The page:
A ‘great show’ for Rifle veteran
Citizen Telegram Editor
Allen Orcutt walks stooped over, with the help of a walker, when he’s at home at the Colorado State Veterans Home in Rifle.
But after the Vietnam War veteran was helped onto a horse and guided into the arena of the Riding Institute of Disabled Equestrians, or RIDE, facility north of Silt, on Tuesday, July 22, he sat tall in the saddle.
Under a clear blue sky and quickly warming sunshine, some of Orcutt’s fellow members of the U.S. Marines Medium Helicopter Squadron 164 clapped and shouted encouragement as Orcutt and his horse was led around the arena while patriotic songs played over loudspeakers.
“This a great show,” said Dr. Alan Schramm of New York, a helicopter pilot along with Orcutt during the war. “It’s very important physiologically to be able to get out and do things like this.”
Schramm said the Rifle home where Orcutt lives is “wonderful, and they have a great staff to organize something like this. It’s his home, it’s where he lives.”
A second nursing home resident, John Wheelersburg, a Korean War veteran, also rode a horse around the arena. At one point, RIDE staff and volunteers carefully led both men through a short “race,” shouting and cheering them on.
Activities Director Deana Jacoby said the two men, and other vets, visit the RIDE facility about every other week for short horseback rides. Each vet’s physician approves the activity, Jacoby added, and family members are involved as well.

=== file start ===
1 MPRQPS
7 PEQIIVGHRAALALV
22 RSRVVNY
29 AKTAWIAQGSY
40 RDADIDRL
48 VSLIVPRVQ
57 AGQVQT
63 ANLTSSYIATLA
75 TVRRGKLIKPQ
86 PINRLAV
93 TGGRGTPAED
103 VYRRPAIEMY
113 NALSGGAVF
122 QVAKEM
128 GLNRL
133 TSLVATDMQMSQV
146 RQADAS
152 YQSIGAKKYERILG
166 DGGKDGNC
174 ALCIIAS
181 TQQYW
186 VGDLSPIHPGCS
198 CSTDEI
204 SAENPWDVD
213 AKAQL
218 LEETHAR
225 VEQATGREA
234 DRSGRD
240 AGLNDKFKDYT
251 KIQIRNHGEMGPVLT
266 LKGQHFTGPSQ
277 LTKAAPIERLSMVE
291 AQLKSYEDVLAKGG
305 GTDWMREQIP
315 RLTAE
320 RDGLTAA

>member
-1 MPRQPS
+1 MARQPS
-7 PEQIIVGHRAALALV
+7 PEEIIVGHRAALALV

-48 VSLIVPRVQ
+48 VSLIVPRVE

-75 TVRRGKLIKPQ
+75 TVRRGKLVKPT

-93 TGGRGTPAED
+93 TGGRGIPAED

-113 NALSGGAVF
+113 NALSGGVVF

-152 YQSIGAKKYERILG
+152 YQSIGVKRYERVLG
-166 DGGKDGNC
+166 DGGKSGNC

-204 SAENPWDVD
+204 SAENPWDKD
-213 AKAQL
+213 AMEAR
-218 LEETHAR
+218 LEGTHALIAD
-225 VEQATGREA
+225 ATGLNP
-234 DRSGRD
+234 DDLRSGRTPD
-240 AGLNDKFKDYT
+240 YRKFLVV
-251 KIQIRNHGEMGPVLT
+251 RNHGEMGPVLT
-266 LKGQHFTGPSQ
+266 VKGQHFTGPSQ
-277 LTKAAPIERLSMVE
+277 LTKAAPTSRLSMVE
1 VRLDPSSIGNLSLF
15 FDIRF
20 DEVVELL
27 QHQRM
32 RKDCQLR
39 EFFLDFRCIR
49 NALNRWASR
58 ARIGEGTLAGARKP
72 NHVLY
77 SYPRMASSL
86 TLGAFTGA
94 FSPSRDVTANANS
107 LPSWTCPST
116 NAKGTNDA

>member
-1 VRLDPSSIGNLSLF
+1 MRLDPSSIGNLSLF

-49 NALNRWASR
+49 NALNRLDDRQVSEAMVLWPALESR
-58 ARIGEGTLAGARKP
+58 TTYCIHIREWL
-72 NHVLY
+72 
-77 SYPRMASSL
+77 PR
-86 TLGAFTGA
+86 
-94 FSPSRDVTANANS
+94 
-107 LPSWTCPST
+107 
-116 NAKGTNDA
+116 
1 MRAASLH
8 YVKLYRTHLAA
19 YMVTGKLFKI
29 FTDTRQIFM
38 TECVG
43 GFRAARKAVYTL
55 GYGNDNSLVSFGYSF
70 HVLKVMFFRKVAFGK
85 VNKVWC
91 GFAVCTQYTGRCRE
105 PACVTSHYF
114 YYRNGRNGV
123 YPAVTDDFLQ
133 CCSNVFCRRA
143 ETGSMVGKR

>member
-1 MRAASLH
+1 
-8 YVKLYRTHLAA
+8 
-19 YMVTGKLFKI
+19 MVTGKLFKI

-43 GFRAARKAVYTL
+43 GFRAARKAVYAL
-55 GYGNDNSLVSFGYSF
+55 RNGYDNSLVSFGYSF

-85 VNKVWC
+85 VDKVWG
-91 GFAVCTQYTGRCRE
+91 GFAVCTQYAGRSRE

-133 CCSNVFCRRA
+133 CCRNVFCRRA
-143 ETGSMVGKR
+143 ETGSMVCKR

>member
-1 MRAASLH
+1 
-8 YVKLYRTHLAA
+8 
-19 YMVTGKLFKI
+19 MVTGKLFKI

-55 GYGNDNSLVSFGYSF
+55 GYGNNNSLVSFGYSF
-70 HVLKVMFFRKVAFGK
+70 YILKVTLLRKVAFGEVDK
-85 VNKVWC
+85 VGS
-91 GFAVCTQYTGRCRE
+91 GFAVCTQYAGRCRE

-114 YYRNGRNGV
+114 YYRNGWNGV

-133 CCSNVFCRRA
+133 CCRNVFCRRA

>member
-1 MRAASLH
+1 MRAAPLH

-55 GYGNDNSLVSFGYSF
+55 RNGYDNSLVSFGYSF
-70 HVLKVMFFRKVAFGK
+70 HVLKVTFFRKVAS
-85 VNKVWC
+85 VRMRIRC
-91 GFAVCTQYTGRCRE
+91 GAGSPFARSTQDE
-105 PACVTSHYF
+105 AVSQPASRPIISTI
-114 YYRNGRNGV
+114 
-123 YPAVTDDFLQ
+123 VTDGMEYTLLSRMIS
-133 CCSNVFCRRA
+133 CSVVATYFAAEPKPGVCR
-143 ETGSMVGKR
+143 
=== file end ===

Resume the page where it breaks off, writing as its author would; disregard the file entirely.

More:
“We want to do these types of events where they get outside so they have a little autonomy and ability to move around,” she said.
RIDE co-owner Dee Stiers said while most disabled or handicapped riders they help are there for more therapeutic reasons, “We just want them to have fun.”
“They get to use their muscles a little to stay in the saddle,” she added. “The horse really does all the work.”
The home started taking vets to the nonprofit therapeutic riding program last year, Jacoby added.
“RIDE is great to work with,” she said. “They only charge a nominal fee; otherwise we wouldn’t be able to do this.”
Orcutt grew up around horses, she said, so he is no stranger to the animals.
After his 30- to 40-minute ride, Orcutt sat in the shade for lunch and said the best part about his ride was “I never fell off.”
The fact his Marine comrades were present was a surprise to Orcutt. A reunion of Vietnam-era pilots and crewmen is scheduled for San Diego, Calif., in September, but Orcutt was not going to be able to make it. So, with the help of his wife, Barbara, of Glenwood Springs, and Jacoby, five pilots and a senior crew chief who flew with Orcutt made a surprise visit – dubbed “Operation Orcutt” – to the Rifle home this week. His fellow Marines came from Colorado, New York, Minnesota, Florida, Washington and Wyoming.
Along with the horse ride, activities and outings planned included an ice cream social, barbecue at the RIDE facility, dinner and “carousing at local Rifle bistros and dives,” according to a written summary of the activities.
“And a lot of reminiscing between the group of Vietnam veterans,” it read.
Orcutt has also written his third book, titled “No Rest Elsewhere.” It chronicles his life and experiences as a young marine helicopter pilot in 1968 to a retired Marine living in the Colorado mountains.
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